Delegation, Agency and Competitive Representation
Stevenson, Randolph T.
Doctor of Philosophy
Traditional agency models focus on the conceptual line of delegation running from principal to agent. The more information about agents’ preferences and actions, the better able the principals to use selection and sanctioning to achieve desirable outcomes. Following this conventional wisdom, institutional transparency is viewed as an unequivocal good and representative democracy as built on delegation and control. However, this is an incomplete picture at best. Game-theoretic and case analysis shows that the elevation of the elected European Parliament as a legislative chamber coequal to the intergovernmental Council of the European Union may be a ruse to undermine lobbyist influence by diluting formal responsibility. Less transparency in decision-making may help align EU policy closer to broader societal objectives. The Commission, perhaps most heavily influenced by special interests, and not Council has lost clout in the legislative process as a result of the changes. In several generalized noncooperative formal settings with information asymmetries, delegation can work for principals only if the set of potential agents is diverse. Not only does selection dominate sanctioning as a control mechanism, but the very existence of compliance equilibria is contingent upon the a priori arrangement of candidate agents’ policy preferences relative to one another and to the principals’. The principal–agent relationship is dependent on and may be only secondary to between-agent competition. This insight has far-reaching implications for a number of research programs within political science. Schumpeter viewed modern democracy as a system where elites compete for the support of the masses. This conceptualization suggests a new path towards sustainable democratization. Building elite capacity in undemocratic conditions through institutionalized, if unfair, competition may be a more effective approach than parachuting fully democratic institutions in an unreceptive environment. Empirical analysis of over two hundred years of data shows that states with competitive political institutions, regardless of whether those are democratic, are most likely to develop and sustain full-fledged democracy.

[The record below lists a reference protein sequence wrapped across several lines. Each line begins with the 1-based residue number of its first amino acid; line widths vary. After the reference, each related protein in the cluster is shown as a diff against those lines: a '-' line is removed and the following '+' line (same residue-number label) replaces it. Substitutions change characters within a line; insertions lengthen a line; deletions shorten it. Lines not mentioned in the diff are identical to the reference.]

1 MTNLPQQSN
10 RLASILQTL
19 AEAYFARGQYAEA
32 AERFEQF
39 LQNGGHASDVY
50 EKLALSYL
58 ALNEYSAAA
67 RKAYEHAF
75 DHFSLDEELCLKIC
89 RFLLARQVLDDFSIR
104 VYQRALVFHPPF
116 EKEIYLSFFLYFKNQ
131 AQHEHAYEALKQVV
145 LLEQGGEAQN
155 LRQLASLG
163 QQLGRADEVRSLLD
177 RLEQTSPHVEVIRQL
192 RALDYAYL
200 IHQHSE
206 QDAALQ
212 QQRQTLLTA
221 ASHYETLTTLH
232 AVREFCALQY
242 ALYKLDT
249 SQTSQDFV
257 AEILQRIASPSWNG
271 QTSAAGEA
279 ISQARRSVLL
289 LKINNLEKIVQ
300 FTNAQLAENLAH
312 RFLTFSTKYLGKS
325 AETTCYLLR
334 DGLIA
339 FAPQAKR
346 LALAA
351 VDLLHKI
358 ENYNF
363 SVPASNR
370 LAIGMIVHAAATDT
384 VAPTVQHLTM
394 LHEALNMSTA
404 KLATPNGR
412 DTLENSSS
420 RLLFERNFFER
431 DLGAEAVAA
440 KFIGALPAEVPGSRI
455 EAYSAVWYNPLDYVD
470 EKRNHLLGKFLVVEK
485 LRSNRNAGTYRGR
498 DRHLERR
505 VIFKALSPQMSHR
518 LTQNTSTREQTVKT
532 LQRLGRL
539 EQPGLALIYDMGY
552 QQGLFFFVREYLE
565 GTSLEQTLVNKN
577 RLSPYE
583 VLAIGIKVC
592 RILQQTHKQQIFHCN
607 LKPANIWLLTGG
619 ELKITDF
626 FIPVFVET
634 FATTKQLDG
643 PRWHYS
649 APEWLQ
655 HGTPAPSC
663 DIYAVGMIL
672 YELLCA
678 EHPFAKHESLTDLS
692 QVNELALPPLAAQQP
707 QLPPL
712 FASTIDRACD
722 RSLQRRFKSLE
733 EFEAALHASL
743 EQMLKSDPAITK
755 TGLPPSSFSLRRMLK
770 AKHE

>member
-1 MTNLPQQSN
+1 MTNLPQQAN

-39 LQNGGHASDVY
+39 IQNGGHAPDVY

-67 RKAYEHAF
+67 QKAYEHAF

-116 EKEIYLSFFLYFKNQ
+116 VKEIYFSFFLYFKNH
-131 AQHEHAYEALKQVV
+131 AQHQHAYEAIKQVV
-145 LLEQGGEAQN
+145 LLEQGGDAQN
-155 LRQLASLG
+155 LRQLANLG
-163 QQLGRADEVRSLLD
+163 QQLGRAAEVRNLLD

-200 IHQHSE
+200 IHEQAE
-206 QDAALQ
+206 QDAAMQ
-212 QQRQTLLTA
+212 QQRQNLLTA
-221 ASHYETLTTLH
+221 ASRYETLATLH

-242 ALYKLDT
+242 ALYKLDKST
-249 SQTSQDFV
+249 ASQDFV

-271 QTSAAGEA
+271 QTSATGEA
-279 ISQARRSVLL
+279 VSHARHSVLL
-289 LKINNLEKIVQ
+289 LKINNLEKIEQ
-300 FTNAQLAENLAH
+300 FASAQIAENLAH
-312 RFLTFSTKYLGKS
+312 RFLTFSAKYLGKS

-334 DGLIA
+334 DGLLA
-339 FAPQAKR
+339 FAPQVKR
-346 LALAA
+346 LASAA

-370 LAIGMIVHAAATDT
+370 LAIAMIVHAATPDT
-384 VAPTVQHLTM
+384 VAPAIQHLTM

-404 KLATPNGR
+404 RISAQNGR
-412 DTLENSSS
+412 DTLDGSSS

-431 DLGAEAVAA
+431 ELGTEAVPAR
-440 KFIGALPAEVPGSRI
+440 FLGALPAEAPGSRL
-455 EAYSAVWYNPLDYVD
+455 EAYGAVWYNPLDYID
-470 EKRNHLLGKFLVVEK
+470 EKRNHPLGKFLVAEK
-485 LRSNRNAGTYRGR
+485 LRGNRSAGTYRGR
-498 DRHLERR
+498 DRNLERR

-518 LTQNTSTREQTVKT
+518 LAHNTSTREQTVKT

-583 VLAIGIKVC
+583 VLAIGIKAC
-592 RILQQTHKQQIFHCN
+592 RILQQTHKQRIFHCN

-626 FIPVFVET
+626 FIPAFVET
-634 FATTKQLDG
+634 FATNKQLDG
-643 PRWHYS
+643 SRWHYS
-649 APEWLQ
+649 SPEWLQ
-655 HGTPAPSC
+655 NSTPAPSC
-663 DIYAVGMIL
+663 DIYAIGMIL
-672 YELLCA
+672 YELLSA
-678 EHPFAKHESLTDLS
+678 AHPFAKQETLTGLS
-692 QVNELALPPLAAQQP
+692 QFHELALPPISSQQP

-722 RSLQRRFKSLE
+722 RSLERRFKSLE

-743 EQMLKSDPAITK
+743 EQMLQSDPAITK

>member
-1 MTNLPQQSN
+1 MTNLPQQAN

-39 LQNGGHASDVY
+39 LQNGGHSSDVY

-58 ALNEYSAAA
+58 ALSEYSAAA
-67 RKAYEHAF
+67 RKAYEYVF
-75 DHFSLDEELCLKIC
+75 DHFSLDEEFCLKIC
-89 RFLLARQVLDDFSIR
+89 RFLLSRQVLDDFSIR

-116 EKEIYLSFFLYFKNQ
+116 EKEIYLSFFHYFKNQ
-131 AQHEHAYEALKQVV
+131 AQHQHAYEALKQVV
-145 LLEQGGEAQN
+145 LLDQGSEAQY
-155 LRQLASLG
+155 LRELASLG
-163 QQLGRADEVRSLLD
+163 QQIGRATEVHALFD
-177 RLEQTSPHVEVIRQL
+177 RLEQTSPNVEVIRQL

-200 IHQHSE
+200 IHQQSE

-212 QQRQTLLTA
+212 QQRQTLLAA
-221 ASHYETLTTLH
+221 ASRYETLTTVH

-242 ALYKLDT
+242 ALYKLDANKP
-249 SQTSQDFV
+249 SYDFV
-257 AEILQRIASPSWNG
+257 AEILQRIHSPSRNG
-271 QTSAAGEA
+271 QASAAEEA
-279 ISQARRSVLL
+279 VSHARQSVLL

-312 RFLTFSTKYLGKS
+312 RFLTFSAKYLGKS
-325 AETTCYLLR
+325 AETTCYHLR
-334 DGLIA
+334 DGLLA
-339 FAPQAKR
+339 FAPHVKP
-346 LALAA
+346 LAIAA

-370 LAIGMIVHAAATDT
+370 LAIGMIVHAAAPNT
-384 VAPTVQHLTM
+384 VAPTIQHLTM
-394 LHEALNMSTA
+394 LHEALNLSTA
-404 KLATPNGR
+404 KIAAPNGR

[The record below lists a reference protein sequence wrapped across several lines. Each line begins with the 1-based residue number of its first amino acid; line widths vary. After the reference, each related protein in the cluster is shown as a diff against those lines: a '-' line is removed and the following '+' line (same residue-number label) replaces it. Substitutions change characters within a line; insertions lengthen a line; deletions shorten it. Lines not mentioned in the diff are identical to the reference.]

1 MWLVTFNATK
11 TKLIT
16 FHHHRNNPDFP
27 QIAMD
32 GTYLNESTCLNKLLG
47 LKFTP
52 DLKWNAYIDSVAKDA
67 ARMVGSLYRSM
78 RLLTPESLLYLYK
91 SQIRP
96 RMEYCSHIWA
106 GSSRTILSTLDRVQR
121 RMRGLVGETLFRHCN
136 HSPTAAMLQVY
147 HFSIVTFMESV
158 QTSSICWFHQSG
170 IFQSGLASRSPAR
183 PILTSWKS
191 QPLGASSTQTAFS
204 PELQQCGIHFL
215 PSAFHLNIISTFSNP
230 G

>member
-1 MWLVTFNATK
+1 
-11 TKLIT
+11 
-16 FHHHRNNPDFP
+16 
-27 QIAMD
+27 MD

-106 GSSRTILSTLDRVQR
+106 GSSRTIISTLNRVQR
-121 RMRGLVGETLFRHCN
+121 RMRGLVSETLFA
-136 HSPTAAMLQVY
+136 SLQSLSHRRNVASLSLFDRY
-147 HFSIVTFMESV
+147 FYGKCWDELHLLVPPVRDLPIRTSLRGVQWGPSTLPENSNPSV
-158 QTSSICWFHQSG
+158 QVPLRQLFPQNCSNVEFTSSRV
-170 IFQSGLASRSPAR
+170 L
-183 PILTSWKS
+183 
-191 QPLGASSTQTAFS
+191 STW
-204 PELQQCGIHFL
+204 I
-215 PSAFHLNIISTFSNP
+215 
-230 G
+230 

moral hazard; adverse selection; political capital